After much shifting through notational hurdles, I may have gotten the point. However, I'd like to confirm this unequivocally by working through an example.

If $\beta \in V^*$ is $\beta=\begin{bmatrix}1 &2 &3 \end{bmatrix}$ and $\gamma\in V^*$ is $\gamma=\begin{bmatrix}2 &4 &6 \end{bmatrix}$. The $(2,0)$-tensor $\beta\otimes \gamma$ is the outer product:

$$\beta\otimes_o \gamma=\begin{bmatrix}2\,e^1\otimes e^1&4\,e^1\otimes e^2&6\,e^1\otimes e^3\\4\,e^2\otimes e^1&8\,e^2\otimes e^2&12\,e^2\otimes e^3\\6\,e^3\otimes e^1&12\,e^3\otimes e^2&18\,e^3\otimes e^3\end{bmatrix}$$

Now if apply this tensor product on the vectors

$$v=\begin{bmatrix}1\\-1\\5\end{bmatrix}, \; w = \begin{bmatrix}2\\0\\3\end{bmatrix}$$

$$\begin{align} (\beta \otimes \gamma)[v,w]&=\\[2ex] & 2 \times 1 \times 2 \quad+\quad 4 \times 1 \times 0 \quad +\quad 6 \times 1 \times 3 \\ +\;&4 \times -1 \times 2 \quad + \quad 8 \times -1 \times 0 \quad + \quad 12 \times -1 \times 3 \\ +\;&6 \times 5 \times 2 \quad + \quad 12 \times 5 \times 0 \quad + \quad 18 \times 5 \times 3 \\[2ex] &= 308\end{align}$$

Is this correct?

  • $\begingroup$ Yes, this is correct. The answer should be $\left<\beta,v\right> \cdot \left<\gamma,w\right>$, where $\left<,\right>$ is the usual inner product. $\endgroup$
    – Nick
    Sep 20, 2017 at 15:15
  • $\begingroup$ @Nick Thank you. And indeed... $\vec \beta \cdot \vec v \times \vec \gamma \cdot \vec w = 308.$ v = c(1,-1,5); w = c(2,0,3); beta = 1:3; gamma = c(2,4,6); beta %*% v * gamma %*% w 308. $\endgroup$ Sep 20, 2017 at 15:30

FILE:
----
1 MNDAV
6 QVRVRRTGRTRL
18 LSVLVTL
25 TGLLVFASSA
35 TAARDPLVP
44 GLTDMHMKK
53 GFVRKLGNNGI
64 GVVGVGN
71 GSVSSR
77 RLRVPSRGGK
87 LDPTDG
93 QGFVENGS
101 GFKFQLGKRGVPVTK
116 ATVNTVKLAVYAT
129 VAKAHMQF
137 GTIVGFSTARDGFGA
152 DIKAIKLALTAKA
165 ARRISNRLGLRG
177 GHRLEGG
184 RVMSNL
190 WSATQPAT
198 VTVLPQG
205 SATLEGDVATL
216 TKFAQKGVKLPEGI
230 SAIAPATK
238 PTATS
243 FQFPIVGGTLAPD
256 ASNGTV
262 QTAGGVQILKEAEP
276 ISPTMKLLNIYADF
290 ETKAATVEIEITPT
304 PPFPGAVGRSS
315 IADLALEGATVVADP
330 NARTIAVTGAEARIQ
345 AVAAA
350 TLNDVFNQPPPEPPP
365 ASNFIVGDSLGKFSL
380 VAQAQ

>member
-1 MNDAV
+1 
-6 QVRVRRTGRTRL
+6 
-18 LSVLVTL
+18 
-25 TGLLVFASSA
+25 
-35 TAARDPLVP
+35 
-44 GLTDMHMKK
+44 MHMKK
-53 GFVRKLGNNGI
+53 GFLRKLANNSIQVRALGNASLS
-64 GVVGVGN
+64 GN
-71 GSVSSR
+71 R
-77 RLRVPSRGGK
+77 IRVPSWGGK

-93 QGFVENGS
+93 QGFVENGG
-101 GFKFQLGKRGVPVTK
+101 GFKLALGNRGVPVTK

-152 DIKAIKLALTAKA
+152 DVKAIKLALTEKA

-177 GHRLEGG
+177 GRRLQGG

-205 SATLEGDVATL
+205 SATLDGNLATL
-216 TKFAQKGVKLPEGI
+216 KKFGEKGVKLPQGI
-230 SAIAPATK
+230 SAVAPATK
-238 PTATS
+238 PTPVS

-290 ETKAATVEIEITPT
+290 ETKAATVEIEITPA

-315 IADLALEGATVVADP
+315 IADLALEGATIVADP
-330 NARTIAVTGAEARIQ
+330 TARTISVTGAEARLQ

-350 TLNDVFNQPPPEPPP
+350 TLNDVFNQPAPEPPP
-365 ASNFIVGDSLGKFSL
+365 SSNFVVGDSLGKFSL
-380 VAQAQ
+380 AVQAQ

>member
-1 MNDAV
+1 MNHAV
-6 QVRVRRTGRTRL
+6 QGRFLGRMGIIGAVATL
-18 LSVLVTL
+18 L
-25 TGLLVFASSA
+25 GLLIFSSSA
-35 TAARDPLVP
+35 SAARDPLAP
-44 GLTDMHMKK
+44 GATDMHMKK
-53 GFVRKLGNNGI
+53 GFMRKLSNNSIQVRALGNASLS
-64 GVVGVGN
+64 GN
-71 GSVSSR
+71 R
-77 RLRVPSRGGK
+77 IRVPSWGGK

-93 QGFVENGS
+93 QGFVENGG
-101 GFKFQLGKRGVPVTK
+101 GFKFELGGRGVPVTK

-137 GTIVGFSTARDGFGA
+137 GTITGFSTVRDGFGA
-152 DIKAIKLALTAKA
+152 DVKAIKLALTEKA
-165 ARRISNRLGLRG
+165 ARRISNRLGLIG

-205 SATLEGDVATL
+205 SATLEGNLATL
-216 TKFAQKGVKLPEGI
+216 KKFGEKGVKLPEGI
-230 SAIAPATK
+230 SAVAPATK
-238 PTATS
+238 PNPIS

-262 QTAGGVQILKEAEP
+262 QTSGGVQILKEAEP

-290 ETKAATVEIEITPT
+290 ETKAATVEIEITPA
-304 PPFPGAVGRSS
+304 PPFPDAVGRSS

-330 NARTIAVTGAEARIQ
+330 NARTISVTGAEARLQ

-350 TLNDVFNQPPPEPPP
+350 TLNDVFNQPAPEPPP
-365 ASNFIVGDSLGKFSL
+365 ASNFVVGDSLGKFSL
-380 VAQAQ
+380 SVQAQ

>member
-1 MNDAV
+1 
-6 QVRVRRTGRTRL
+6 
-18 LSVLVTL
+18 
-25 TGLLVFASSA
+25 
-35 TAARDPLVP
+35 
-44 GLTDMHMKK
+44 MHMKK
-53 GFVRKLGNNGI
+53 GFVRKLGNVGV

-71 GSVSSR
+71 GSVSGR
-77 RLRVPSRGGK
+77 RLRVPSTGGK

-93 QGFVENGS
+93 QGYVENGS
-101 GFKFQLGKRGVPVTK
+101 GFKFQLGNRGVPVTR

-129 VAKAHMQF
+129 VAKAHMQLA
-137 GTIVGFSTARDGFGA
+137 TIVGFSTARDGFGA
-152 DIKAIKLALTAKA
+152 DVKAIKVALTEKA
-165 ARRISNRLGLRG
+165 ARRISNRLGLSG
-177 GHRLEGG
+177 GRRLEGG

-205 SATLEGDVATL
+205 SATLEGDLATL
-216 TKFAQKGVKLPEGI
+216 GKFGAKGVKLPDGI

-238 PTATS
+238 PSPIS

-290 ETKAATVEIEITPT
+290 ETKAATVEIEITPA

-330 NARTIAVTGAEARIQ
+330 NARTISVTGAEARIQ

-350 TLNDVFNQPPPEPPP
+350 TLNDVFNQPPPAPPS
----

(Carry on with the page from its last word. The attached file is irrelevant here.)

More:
• $\begingroup$ @Nick Is it always that easy? I mean, when you start adding additional covectors and vectors to the tensor product... $\endgroup$ Sep 20, 2017 at 15:32

1 Answer 1


Here is a further explanation of my comment above:

For linear maps $f \colon V \to X$ and $g \colon W \to Y$, the map $f \otimes g \colon V \otimes W \to X \otimes Y$ is defined by

$$ (f \otimes g)(v \otimes w) = f(v) \otimes g(w) $$

In your case, $\beta$ and $\gamma$ are both elements of $V^* = \mathrm{Hom}(V,\mathbb{K})$, and so $\beta \otimes \gamma$ is a linear map $V \otimes V \to \Bbb{K} \otimes \Bbb{K}$, given by

$$ (\beta \otimes \gamma)(v \otimes w) = \beta(v) \otimes \gamma(w) $$

Now, $\Bbb{K} \otimes \Bbb{K} \cong \Bbb{K}$ by the identification $a \otimes b \mapsto a \cdot b$. So this is how we think of $\beta \otimes \gamma$ as a bilinear map given by:

$$ (\beta \otimes \gamma)(v,w) = \beta(v) \cdot \gamma(w) $$

  • $\begingroup$ Thank you. Much more abstract... There is (I presume) a tiny $LaTeX$ issue in the first equation, where it should be $(f\otimes g)(v\otimes w)$(?) Also, I wonder if you could explain more basically the idea in the last paragraph, and make a connection of the post with the concrete calculation in your comment, $\left<\beta,v\right> \cdot \left<\gamma,w\right>$ as it applies to tensors in general. $\endgroup$ Sep 20, 2017 at 15:43
  • 1
    $\begingroup$ If $\beta \in V^*$, then $\beta(v)$ and $\left<\beta,v\right>$ mean the same thing, depending on if you'd rather think of $\beta$ as a function or a vector. $\endgroup$
    – Nick
    Sep 20, 2017 at 15:45

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